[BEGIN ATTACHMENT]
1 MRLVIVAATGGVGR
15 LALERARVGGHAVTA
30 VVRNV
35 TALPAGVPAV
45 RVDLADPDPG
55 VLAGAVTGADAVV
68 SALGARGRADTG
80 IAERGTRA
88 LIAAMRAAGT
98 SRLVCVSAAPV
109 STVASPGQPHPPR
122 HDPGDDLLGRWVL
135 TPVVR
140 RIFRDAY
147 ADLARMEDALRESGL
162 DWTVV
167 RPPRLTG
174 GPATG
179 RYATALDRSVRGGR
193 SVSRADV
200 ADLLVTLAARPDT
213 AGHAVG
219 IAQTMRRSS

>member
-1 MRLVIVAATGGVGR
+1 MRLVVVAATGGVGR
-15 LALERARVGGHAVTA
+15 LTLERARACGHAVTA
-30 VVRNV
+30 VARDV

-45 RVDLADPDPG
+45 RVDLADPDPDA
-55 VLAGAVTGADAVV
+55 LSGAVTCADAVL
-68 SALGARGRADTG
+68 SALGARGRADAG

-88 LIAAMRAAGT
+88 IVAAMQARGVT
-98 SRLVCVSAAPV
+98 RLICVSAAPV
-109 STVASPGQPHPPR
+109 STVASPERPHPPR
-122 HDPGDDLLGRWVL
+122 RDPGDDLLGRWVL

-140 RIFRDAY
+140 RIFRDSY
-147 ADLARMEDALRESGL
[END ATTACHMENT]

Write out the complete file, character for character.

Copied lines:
1 MRLVIVAATGGVGR
15 LALERARVGGHAVTA
30 VVRNV
35 TALPAGVPAV
45 RVDLADPDPG
55 VLAGAVTGADAVV
68 SALGARGRADTG
80 IAERGTRA
88 LIAAMRAAGT
98 SRLVCVSAAPV
109 STVASPGQPHPPR
122 HDPGDDLLGRWVL
135 TPVVR
140 RIFRDAY
147 ADLARMEDALRESGL
162 DWTVV
167 RPPRLTG
174 GPATG
179 RYATALDRSVRGGR
193 SVSRADV
200 ADLLVTLAARPDT
213 AGHAVG
219 IAQTMRRSS

>member
-1 MRLVIVAATGGVGR
+1 MRLVVVAATGGVGR
-15 LALERARVGGHAVTA
+15 LTLERARACGHAVTA
-30 VVRNV
+30 VARDV

-45 RVDLADPDPG
+45 RVDLADPDPDA
-55 VLAGAVTGADAVV
+55 LSGAVTCADAVL
-68 SALGARGRADTG
+68 SALGARGRADAG

-88 LIAAMRAAGT
+88 IVAAMQARGVT
-98 SRLVCVSAAPV
+98 RLICVSAAPV
-109 STVASPGQPHPPR
+109 STVASPERPHPPR
-122 HDPGDDLLGRWVL
+122 RDPGDDLLGRWVL

-140 RIFRDAY
+140 RIFRDSY
-147 ADLARMEDALRESGL